But What Is “Good”?! Learning and Using Observational Skills by Studying Water Taste
Posted: Tuesday, August 5th, 2014
by Joanne Michael
The beginning of the year is a fantastic time to get to know how skilled your students’ observations are when working on an experiment. While there are a number of brain teasers and visual slight-of-hands that can accomplish this, I like to do a lab that I call “Which Water is Water?” to quickly assess their skill set. From doing this, I have an immediate data set of which students are skilled at noticing subtle differences between two or more items, which students can describe something with detail, and which students are good at sitting back and allowing others to do the dirty work. Best of all the students LOVE this lab; they ask me mid-year if they can do it again! I normally do this with my 5th grade classes, but it can be done with any grade level. With the current drought occurring within California, it is also a fantastic time to discuss water sources and conservation.
Collect as many different types of water as you can. I normally get distilled water, tap water (from the drinking fountain at school), filtered water (either bring a Brita®/pur® pitcher from home and filter the school water, or pour some into a bottle from home), and bottled water. For added challenge, select multiple brands of bottled water! Sparkling water can work as well, but as there are obvious bubbles, it makes that one pretty easy to distinguish. Pour each into a large (at least 12 ounce) new clear plastic cup, and write a letter on the outside with a marker to help distinguish the waters from each other. In my science lab, I have the students sit in tables of 4, so each table has a cup with an A, B, C, or D on the outside when they walk in. Each table also has 4 Dixie® cups (or similar), and an empty bowl.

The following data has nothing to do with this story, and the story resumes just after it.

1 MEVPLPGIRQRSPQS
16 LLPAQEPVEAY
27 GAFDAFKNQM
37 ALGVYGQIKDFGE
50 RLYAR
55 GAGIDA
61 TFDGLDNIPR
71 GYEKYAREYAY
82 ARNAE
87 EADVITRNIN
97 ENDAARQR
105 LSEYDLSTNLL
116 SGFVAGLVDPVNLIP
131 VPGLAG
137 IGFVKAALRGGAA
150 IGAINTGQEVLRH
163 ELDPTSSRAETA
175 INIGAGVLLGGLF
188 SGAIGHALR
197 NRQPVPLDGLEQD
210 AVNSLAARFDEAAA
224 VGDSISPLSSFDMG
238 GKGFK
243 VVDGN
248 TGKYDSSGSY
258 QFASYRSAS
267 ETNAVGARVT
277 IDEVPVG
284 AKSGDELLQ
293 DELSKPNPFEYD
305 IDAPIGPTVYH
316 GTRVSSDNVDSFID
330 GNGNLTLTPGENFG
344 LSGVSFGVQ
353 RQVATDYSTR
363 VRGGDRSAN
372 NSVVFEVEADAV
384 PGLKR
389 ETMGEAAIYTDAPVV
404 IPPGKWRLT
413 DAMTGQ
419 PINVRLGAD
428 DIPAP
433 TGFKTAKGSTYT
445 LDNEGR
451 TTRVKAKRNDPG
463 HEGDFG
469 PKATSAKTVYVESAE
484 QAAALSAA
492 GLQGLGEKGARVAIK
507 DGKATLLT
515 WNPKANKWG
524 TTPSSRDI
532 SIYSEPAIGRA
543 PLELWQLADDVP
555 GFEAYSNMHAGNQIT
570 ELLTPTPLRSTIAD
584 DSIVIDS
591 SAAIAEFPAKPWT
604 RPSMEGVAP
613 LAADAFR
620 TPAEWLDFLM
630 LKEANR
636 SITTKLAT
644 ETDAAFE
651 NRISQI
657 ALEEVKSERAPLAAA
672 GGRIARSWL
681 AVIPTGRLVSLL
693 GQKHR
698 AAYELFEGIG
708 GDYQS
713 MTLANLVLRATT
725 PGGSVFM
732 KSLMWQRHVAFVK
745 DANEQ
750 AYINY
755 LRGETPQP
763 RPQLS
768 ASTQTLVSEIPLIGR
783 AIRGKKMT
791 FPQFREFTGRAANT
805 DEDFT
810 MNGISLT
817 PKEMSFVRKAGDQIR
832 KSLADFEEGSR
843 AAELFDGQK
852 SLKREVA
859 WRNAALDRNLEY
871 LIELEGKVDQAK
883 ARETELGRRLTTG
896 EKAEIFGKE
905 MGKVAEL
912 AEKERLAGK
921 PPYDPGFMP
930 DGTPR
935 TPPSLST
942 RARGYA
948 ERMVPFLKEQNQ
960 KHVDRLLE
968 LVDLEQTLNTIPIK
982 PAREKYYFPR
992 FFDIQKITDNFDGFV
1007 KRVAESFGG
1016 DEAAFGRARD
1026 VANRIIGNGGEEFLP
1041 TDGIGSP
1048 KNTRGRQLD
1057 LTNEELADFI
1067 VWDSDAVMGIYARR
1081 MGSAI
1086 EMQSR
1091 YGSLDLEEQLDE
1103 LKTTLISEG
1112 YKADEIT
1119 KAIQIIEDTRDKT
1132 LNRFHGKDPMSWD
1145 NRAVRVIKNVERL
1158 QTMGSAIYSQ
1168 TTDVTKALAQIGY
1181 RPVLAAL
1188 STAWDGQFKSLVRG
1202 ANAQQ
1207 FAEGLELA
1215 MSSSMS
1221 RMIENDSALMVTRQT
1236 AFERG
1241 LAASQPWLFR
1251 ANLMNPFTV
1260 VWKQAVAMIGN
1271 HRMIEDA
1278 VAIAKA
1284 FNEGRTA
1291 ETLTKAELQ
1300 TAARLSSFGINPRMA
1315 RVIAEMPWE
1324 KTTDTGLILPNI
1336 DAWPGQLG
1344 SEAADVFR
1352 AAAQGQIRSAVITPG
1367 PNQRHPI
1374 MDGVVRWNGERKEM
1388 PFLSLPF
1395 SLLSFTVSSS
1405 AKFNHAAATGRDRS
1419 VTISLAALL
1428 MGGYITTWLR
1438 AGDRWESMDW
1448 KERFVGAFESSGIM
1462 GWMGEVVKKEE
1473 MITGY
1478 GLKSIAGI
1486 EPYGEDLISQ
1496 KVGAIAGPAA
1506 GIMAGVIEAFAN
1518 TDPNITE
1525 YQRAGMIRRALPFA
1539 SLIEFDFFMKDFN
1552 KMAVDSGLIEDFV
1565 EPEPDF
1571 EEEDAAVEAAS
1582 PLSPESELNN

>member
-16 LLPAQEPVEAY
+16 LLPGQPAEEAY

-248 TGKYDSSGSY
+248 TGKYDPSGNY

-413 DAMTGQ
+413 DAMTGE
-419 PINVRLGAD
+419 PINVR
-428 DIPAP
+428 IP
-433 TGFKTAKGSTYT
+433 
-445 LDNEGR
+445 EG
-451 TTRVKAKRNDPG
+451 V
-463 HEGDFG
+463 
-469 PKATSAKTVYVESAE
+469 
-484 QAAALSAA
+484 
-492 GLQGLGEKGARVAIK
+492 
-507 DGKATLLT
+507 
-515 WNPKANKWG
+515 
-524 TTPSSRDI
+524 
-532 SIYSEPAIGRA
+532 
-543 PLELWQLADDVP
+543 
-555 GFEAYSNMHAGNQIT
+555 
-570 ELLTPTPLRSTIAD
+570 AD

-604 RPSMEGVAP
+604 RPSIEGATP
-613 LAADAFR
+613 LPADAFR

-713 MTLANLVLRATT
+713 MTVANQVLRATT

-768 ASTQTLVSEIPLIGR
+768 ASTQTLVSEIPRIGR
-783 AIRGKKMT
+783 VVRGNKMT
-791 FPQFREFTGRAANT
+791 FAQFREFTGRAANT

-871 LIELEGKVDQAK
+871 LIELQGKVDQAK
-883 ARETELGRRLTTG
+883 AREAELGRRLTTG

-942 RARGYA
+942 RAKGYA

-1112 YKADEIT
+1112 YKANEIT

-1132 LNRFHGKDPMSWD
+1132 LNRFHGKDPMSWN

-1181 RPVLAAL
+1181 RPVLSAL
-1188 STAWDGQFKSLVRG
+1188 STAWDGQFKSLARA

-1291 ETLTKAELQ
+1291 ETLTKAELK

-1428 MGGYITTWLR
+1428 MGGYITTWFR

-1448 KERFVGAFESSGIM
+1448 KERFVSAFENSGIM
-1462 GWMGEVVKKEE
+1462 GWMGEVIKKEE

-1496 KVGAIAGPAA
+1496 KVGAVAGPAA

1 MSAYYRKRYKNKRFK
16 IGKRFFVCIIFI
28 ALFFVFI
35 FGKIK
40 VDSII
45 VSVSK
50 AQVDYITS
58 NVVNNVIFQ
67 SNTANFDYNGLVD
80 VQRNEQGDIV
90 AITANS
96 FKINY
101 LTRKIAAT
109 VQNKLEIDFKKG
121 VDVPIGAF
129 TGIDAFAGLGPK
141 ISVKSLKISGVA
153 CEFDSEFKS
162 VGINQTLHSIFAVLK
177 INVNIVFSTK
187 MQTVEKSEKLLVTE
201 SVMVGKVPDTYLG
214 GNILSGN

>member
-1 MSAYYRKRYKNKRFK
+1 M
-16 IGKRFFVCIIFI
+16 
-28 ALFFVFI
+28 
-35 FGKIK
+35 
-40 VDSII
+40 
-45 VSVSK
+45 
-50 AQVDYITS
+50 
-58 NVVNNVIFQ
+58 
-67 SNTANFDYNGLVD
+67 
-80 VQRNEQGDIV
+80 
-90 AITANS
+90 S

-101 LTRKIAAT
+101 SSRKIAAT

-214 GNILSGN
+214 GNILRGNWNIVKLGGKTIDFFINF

I begin the lesson by reviewing the water cycle, which we discussed in previous years, and where a lot of our water is collected and used around southern California. I also go through the definitions of the various types of water, to make everything as clear as possible. The students then select a type of water, and pour it amongst the four cups. Before tasting, they must smell the water – does it have a scent? They then take a tiny sip, and allow the water to move around their tongue to get as many different “flavors” as possible.
From there, they write observational details about their water. I do not allow them to write “opinion details” – what tastes gross to one person may be absolutely delicious to another, and so that isn’t a scientific observation. Does it taste soapy? Like dirt? Does it have an aftertaste? Taste sweet? Does the flavor absolutely disappear? They write down all observations. I encourage the students to take tiny sips, so that they can do multiple tastings if they need to do so. They can have a group discussion if they would like, but they are to write down their own observations. If the student does not like the taste at all, they can dump the rest of their sample in the bowl; likewise, if they really enjoy it, they can pour more from their big cup. After they have tasted all of the samples, they try to identify which water is which – which sample is the distilled water? The bottled water?